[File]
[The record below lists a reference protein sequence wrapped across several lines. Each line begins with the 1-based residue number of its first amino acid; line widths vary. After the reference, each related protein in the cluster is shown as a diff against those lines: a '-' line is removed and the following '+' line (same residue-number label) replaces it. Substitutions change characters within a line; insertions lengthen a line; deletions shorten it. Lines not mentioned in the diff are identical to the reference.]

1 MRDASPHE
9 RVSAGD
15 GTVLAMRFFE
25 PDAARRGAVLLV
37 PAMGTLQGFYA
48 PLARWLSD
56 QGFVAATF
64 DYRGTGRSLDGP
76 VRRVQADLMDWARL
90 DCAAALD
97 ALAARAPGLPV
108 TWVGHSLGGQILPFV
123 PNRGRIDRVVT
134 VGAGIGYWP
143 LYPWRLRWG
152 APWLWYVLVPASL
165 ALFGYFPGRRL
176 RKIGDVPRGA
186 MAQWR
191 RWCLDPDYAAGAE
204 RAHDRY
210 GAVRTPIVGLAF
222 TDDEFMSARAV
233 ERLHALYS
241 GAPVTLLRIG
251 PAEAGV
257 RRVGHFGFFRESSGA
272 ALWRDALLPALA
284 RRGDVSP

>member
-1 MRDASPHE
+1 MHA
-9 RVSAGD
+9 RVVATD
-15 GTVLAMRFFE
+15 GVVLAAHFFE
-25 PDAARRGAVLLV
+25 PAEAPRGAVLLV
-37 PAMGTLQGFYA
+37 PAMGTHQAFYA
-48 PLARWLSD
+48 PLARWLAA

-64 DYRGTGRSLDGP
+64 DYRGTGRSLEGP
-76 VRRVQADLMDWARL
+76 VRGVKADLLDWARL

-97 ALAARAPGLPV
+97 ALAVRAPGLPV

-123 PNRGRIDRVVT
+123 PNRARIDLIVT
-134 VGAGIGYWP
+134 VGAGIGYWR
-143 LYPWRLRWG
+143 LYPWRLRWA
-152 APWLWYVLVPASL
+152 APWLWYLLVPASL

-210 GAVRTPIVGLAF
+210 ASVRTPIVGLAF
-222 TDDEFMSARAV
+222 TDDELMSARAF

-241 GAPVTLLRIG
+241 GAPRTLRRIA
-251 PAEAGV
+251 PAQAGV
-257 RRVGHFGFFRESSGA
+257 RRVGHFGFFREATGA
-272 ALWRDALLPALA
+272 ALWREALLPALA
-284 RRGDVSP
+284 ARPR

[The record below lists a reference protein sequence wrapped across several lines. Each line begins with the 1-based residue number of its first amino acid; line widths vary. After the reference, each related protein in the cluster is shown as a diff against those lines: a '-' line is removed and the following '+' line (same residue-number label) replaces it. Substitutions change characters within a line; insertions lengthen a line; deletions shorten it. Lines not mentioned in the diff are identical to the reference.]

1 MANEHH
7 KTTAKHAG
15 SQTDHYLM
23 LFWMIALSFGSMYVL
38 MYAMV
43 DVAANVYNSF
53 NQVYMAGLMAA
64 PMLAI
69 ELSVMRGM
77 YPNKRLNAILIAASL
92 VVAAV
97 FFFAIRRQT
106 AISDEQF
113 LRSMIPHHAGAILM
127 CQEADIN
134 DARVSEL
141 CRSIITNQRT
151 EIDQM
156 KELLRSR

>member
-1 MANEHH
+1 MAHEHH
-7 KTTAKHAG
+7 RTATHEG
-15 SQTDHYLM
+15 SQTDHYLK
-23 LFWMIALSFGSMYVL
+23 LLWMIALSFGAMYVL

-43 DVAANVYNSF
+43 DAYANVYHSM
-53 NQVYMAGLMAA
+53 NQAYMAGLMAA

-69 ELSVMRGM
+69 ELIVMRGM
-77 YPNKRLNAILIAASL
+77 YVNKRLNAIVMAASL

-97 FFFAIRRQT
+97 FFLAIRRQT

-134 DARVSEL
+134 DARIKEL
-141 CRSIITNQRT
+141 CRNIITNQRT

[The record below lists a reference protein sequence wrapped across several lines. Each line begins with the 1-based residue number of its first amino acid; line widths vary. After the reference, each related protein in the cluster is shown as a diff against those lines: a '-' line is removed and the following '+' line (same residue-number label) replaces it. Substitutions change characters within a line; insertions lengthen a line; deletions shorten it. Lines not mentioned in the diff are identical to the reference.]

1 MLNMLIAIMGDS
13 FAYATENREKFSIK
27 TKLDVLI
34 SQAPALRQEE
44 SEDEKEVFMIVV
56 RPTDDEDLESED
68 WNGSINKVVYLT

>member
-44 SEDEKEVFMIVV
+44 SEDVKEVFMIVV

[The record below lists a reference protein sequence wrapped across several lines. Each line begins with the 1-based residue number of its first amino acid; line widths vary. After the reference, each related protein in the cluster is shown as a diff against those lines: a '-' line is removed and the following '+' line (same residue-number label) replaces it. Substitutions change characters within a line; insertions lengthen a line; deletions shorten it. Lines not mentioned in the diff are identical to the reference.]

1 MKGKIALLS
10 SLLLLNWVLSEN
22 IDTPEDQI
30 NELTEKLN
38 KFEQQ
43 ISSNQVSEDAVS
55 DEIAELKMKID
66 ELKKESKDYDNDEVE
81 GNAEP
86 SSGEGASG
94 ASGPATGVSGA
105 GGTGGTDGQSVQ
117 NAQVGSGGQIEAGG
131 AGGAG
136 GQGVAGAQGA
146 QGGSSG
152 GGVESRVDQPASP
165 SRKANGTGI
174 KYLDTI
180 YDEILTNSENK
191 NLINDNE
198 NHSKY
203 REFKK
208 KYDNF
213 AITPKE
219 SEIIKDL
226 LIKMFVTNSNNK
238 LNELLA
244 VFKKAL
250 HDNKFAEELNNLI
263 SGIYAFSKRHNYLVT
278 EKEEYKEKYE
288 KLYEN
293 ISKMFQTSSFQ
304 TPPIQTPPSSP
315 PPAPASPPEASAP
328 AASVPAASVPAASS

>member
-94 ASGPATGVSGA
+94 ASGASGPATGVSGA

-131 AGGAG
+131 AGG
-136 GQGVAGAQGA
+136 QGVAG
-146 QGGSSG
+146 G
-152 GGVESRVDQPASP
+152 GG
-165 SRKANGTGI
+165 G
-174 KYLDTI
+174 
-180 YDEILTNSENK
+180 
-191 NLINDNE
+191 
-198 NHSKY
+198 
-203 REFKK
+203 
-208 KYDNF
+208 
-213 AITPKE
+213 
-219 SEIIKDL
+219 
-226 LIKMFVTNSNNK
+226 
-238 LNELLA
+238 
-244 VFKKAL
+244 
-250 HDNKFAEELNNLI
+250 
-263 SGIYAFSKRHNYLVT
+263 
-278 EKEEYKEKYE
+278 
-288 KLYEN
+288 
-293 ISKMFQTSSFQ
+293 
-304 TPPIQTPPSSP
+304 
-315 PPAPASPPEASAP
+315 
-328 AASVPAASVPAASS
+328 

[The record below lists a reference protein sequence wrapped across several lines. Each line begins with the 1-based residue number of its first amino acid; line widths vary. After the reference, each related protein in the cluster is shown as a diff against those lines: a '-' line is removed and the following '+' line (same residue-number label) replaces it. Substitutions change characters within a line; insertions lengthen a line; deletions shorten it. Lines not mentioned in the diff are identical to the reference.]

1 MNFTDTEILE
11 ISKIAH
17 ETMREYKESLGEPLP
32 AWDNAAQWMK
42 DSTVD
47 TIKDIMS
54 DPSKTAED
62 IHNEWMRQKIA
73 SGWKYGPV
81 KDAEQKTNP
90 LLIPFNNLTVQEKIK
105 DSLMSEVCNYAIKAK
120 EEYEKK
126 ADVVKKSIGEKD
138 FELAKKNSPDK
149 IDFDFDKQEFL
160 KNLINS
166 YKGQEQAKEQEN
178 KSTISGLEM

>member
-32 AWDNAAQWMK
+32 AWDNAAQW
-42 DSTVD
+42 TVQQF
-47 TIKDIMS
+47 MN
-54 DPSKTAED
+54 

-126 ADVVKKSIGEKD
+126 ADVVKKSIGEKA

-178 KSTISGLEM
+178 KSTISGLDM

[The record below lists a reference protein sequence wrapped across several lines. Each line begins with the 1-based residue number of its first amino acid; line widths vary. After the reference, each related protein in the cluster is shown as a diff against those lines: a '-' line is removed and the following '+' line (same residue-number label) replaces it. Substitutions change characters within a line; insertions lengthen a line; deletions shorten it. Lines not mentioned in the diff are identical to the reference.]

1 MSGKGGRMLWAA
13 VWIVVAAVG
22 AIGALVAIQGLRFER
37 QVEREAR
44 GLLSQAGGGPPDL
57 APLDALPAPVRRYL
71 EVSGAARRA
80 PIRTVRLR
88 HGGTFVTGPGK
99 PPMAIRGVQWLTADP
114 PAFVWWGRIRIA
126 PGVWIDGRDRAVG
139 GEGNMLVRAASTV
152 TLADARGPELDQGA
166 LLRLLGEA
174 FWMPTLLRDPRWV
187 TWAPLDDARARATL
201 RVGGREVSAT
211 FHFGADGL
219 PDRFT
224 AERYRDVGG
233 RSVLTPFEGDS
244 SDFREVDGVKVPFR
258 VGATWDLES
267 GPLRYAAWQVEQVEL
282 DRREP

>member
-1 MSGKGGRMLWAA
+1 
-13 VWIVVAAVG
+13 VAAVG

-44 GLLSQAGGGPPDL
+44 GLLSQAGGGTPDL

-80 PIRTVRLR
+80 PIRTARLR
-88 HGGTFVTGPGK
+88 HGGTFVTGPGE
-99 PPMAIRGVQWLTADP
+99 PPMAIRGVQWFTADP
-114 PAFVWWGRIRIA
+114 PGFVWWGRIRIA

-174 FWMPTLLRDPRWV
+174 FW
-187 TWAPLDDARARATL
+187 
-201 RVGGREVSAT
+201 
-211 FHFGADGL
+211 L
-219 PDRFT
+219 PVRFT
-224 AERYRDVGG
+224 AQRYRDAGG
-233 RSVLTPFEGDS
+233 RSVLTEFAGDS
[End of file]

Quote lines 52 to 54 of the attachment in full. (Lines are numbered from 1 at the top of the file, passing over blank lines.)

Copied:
-134 VGAGIGYWP
+134 VGAGIGYWR
-143 LYPWRLRWG